Is Igrp An Exterior Gateway Protocol?


Router protocols include: Interior Gateway Protocol (IGRP) Open Shortest Path First (OSPF) Exterior Gateway Protocol (EGP) Enhanced Interior Gateway Routing Protocol (EIGRP)


IGRP protocol is an interior gateway routing protocol which is used within a group of linked networks an either managed by a single entity or group of entities. To connect these set of networks the external gateway protocol is used. IGRP is a successor of RIP (Routing Information Protocol) which contains more features than the RIP.

Cisco Internetworking: Dynamic Routing Protocols – IGRP


EIGRP Explained | Step by Step

Frequently Asked Questions

What is Igrp Internet gateway routing protocol?

Interior Gateway Routing Protocol (IGRP) is a distance vector interior gateway protocol (IGP) developed by Cisco. It is used by routers to exchange routing data within an autonomous system. IGRP is a proprietary protocol. ... This contrasts with classless routing protocols that can use variable length subnet masks.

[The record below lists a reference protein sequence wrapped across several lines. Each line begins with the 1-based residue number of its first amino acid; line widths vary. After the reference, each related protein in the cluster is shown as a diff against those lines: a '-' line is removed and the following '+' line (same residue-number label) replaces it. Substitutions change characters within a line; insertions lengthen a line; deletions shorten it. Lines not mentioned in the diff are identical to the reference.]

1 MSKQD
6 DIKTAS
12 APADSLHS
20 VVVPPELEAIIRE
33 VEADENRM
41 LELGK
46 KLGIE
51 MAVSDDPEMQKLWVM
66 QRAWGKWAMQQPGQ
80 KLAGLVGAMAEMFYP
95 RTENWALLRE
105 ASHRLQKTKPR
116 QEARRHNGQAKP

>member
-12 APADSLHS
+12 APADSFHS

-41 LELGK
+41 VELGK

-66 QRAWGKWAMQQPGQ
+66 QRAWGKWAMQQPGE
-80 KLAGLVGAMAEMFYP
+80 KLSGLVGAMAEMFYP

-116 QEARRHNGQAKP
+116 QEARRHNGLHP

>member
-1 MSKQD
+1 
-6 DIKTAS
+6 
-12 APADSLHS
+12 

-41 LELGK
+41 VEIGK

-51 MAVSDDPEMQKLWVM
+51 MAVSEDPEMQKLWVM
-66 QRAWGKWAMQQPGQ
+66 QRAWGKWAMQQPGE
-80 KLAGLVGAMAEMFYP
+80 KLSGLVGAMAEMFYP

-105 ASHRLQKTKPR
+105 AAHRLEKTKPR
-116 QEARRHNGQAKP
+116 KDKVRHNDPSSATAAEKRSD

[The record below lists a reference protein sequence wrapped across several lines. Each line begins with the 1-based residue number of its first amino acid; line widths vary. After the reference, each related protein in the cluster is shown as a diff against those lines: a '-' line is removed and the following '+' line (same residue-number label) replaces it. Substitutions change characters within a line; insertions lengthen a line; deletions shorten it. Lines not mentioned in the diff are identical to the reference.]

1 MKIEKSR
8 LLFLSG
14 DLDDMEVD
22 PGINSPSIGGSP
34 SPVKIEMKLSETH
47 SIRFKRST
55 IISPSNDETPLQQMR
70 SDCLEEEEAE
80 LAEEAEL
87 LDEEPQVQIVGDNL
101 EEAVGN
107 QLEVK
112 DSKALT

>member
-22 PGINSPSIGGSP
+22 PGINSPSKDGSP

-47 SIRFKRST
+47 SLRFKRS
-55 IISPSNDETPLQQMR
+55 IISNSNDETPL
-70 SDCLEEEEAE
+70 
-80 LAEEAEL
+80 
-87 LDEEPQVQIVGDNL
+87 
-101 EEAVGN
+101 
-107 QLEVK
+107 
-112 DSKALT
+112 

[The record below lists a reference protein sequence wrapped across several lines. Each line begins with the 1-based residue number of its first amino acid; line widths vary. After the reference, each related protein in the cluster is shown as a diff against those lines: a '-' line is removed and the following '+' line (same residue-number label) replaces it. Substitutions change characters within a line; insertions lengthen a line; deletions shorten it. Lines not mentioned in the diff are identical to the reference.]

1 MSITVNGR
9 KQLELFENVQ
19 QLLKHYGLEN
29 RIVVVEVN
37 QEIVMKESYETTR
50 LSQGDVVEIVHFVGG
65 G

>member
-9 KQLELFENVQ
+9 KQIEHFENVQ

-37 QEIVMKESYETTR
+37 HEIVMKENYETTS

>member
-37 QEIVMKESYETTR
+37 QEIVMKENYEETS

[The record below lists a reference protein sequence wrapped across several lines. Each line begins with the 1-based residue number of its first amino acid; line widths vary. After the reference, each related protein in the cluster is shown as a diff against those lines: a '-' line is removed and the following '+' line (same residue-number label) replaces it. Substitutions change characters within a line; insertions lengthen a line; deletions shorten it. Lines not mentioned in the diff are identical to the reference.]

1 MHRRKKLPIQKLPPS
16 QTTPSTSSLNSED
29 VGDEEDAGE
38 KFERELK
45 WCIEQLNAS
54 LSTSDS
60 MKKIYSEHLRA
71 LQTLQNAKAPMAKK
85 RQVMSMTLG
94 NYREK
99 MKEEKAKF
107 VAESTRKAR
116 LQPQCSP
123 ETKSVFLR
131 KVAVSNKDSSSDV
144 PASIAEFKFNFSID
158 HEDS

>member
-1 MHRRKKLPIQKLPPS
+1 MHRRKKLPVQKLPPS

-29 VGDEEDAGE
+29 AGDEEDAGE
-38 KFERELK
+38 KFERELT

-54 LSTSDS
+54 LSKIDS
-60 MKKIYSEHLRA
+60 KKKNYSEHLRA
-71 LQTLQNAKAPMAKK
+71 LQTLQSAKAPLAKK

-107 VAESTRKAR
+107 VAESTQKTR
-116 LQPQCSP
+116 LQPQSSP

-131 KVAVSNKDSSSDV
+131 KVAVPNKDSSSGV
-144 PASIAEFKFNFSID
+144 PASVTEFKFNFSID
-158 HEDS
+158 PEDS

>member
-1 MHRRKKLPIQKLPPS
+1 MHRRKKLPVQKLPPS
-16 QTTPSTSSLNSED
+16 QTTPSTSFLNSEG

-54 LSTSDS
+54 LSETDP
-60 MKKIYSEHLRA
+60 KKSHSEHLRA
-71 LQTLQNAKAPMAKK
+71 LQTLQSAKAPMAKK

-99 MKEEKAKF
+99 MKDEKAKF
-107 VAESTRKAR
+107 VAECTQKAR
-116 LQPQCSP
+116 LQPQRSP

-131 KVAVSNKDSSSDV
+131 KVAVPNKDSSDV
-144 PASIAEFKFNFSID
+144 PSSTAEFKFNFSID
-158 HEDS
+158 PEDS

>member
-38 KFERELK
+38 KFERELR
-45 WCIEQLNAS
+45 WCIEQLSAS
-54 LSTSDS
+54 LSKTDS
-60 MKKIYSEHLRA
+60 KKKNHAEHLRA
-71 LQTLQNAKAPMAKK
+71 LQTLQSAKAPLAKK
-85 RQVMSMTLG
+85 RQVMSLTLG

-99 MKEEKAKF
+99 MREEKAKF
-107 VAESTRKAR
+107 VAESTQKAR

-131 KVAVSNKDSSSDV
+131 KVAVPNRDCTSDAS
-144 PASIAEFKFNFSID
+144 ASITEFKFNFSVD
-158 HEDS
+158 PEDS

Is OSPF an Exterior Gateway Protocol?

These dynamic routing protocols are commonly broken into two major categories: Interior routing protocols or IGP (Interior Gateway Protocols) and Exterior routing protocols or EGP (Exterior Gateway Protocols). ... RIP and OSPF are examples of IGP, while BGP and IS-IS can be used as either an IGP or EGP.

What does the interior gateway routing protocol ( IGRP ) mean?

What does Interior Gateway Routing Protocol (IGRP) mean? Interior Gateway Routing Protocol (IGRP) is a proprietary distance vector routing protocol used to communicate routing information within a host network. It was invented by Cisco.

Is there an alternative to IGRP for gateways?

Each gateway only needs to solve part of the problem, and it only has to receive a portion of the total data. The major alternative to IGRP is Enhanced IGRP (EIGRP) and a class of algorithms referred to as SPF (shortest- path first).

Which is the current implementation of IGRP-Cisco?

The current implementation of IGRP handles routing for TCP/IP. However, the basic design is intended to be able to handle a variety of protocols. No one tool is going to solve all routing problems. Conventionally the routing problem is broken into several pieces.

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